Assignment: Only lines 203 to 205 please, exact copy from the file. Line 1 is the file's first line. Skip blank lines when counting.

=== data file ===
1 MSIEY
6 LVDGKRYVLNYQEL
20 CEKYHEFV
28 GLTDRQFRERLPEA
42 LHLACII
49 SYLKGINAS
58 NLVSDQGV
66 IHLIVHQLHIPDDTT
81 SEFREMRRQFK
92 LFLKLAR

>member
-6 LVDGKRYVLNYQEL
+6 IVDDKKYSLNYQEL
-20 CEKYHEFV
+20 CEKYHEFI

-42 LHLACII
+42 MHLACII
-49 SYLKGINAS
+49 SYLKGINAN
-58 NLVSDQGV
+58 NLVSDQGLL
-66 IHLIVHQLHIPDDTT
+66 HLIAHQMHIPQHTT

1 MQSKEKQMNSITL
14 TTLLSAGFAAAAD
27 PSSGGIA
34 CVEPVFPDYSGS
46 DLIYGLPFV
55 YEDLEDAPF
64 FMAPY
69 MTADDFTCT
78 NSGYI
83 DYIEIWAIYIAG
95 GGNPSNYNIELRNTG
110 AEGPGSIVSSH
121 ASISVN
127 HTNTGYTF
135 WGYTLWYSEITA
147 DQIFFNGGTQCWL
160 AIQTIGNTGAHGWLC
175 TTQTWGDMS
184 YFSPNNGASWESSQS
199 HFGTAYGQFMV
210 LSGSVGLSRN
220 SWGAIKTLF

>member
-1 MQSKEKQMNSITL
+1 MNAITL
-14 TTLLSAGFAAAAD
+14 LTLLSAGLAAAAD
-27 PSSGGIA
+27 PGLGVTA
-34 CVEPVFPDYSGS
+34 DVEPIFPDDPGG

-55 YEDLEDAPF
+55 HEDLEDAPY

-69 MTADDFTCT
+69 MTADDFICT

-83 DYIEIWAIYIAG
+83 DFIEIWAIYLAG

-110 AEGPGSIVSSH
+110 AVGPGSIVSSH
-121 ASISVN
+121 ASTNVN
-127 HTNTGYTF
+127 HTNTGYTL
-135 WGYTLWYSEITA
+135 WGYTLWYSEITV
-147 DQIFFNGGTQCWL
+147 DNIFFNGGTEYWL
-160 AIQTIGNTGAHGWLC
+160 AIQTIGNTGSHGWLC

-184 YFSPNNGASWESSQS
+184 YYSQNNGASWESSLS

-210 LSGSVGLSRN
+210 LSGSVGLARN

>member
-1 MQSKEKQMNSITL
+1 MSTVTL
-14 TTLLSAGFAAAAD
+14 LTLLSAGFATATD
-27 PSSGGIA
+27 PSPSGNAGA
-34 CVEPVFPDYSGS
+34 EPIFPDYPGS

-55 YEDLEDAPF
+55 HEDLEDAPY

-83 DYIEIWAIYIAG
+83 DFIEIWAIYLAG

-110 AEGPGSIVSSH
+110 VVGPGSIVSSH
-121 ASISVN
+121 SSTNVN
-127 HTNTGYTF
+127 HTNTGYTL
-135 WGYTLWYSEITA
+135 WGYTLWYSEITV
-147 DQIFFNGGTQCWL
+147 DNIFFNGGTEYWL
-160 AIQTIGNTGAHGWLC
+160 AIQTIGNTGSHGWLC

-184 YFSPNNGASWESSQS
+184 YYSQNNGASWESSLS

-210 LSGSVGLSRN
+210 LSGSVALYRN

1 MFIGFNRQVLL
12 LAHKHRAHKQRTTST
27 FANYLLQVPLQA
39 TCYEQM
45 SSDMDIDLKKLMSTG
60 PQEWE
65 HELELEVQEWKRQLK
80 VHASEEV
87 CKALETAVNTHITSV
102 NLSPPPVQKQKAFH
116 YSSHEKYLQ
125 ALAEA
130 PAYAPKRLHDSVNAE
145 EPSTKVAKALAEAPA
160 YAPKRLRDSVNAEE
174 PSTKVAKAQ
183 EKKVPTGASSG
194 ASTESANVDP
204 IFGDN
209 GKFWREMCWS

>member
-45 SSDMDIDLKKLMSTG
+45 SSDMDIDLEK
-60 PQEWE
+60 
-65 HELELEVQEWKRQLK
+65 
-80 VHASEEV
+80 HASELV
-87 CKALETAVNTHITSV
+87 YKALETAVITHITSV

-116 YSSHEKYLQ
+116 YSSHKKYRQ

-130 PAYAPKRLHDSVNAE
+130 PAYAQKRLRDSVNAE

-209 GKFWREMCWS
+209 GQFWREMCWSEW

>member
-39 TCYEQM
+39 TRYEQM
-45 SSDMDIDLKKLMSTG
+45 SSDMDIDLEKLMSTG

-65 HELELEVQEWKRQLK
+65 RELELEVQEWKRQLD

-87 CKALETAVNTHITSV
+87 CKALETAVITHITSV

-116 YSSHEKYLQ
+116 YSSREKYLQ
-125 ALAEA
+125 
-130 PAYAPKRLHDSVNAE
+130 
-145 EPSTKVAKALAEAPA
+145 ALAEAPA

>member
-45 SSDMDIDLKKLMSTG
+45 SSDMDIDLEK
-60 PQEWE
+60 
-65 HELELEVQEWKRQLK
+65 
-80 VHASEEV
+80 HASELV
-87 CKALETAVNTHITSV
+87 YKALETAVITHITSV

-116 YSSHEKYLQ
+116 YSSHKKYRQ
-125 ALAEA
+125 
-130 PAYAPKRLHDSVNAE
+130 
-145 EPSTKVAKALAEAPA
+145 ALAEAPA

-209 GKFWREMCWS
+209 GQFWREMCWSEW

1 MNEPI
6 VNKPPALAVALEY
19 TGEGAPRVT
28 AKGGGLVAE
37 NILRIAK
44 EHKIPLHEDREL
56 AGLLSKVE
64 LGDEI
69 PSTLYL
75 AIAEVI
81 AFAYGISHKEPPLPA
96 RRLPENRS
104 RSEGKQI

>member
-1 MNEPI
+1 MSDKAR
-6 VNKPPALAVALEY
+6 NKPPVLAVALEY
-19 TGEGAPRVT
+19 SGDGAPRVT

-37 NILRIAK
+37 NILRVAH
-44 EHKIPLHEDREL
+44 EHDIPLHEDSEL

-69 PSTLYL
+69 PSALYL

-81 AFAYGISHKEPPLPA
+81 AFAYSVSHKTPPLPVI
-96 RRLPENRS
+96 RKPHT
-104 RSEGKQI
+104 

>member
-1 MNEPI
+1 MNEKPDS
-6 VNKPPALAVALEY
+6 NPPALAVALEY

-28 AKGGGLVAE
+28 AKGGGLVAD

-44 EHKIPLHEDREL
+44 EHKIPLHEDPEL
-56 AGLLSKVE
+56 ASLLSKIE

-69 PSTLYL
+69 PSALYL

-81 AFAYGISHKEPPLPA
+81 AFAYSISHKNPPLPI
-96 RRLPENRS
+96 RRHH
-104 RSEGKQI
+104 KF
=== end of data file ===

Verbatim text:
-44 EHKIPLHEDREL
+44 EHDIPLHEDSEL

-69 PSTLYL